"We are at a moment of great cultural transition," Jorge Otero-Pailos argues. "The kinds of objects that we look to to provide some sort of continuity in that transformation is often times architecture, [...] one of the most stable objects in culture." This short film, in which an number of participants of the 2017 Chicago Architecture Biennial reflect on their work and those of others, tackles the theme conceived by artistic directors Sharon Johnston and Mark Lee: Make New History.
Jack Self: The Latest Architecture and News
A Different Kind of Sharing Economy: How the REAL Foundation is Building Social Equity Into the Nuts and Bolts of Architecture
The Chicago Architecture Biennial is the largest platform for contemporary architecture in North America, and the blog invites designers and other contributors to express their perspectives in a range of formats. The 2017 exhibition, entitled Make New History, will be free and open to the public between September 16, 2017 and January 6, 2018.
Chicago Architecture Biennial (CAB): We want to start by noting that REAL foundation, which stands for "Real Estate Architecture Laboratory," is not a typical design practice. You design spaces, but you also make books, exhibitions, a magazine, and tools for advocacy. Why?
Jack Self (JS): The REAL foundation is an unusual model for an architectural firm. We're a normal architectural practice, but we are governed by a very strict set of conditions that allow us to pursue certain political and economic ideologies. We see the social role of the architect, as well as the structure of the architectural firm, as a subject for design as much as buildings.
In this interview, presented in collaboration with PLANE—SITE, Jack Self—co-curator of the British Pavilion at the 2016 Venice Biennale—reveals how the frontline of architecture in Britain today is not just a housing crisis, but "a crisis of the home." In provocatively presenting "the banal," Self reveals why the British participation at the 2016 Venice Biennale proposes five new models for domestic life, each curated through time of domestic occupancy, alongside how it seeks to address the ways in which we might live in the future.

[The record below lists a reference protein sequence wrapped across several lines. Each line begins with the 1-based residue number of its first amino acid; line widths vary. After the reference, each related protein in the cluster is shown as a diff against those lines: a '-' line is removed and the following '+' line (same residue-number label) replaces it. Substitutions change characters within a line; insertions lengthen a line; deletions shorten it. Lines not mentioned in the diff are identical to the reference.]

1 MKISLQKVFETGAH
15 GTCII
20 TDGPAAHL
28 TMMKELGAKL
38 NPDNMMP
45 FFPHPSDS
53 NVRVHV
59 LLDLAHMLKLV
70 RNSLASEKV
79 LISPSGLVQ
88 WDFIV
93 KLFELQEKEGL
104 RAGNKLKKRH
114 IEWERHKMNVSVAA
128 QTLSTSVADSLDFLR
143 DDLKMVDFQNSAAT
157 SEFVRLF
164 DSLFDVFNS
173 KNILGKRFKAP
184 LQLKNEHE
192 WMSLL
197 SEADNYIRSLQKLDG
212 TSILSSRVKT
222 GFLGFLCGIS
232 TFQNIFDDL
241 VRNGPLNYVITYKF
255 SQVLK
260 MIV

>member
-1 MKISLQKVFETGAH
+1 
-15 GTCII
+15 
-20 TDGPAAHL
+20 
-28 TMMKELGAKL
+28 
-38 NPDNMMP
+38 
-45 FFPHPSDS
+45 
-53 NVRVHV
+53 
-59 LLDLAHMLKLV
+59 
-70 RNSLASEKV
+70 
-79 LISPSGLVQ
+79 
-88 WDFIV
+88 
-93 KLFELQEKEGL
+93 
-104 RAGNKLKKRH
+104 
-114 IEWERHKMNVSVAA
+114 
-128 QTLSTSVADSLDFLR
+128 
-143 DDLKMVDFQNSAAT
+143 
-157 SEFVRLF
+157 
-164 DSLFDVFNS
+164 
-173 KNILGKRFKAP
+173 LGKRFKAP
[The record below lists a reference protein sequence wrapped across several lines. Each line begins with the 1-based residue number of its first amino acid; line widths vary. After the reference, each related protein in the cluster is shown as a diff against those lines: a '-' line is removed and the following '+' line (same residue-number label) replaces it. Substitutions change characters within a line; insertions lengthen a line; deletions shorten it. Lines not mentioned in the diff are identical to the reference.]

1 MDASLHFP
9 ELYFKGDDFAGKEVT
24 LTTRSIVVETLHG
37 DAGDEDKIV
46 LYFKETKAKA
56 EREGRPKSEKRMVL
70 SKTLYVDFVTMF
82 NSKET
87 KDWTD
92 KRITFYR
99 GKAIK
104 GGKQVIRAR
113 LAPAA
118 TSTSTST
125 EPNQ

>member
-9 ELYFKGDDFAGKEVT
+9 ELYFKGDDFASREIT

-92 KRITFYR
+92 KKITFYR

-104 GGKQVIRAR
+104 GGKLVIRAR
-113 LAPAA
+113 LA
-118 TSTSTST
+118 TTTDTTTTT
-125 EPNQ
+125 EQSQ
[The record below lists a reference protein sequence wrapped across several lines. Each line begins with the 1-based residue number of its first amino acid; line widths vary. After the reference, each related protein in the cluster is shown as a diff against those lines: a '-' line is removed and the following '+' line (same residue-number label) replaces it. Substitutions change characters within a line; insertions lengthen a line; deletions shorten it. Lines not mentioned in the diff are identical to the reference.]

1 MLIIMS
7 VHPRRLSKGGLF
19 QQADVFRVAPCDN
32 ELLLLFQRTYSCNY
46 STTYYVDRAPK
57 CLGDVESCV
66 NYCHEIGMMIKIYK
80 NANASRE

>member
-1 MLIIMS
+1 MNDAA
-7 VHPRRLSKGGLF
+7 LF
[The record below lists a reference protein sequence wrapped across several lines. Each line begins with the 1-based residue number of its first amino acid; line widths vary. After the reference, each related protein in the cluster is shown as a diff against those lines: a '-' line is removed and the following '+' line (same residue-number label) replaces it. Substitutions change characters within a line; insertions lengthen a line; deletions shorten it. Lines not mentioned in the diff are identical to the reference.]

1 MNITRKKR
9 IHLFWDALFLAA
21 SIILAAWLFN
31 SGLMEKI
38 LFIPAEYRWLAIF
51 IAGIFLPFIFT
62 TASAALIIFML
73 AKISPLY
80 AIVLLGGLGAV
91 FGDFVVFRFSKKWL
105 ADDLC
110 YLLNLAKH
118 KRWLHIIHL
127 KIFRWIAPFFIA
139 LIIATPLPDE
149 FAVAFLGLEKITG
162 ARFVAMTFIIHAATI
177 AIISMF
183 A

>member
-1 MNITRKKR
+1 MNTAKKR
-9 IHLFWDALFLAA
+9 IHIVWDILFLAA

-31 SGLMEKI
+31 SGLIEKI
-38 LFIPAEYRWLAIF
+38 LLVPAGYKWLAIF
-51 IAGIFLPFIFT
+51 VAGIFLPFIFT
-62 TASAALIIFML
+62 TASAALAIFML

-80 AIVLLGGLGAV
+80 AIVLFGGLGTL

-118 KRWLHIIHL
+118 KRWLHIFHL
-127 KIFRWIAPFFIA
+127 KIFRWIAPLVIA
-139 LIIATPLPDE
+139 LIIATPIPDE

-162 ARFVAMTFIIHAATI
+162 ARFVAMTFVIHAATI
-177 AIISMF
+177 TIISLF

As part of ArchDaily's coverage of the 2016 Venice Biennale, we are presenting a series of articles written by the curators of the exhibitions and installations on show.
Britain is suffering from a terrible housing crisis – one that is an incredibly predictable outcome of decades of neoliberal economic policy. The Chilean architect Alejandro Aravena has become well-known for building “half a house” – only completing core infrastructure in social housing, then encouraging residents to finish the other half with their own money over time. In effect, the first generation get a significantly cheaper home, but once the house has been doubled it could be sold at market rate. The discount, and profit, only applies to the original owners.
Tomorrow the Kickstarter campaign launched by the Real Estate Architecture Laboratory (REAL), which surpassed its funding target earlier this month, will come to an end. The Real Review, an independent bi-monthly magazine led by Jack Self and Shumi Bose which intends to "revive the review as a writing form" to a general readership within the architectural sphere, is slated for launch in early 2016. In an interview with ArchDaily, the editors stated that "the original crowdfunding target of $24,994 (or £15,990) was set at the [basic] cost of print." Having since surpassed their first goal by almost £10,000 to date, every new donation or subscription adds to the financial feasibility and longevity of the project. Following the announcement that Self, Bose and Finn Williams will be curating the British Pavilion at the 2016 Venice Biennale, a new reward was added to their campaign.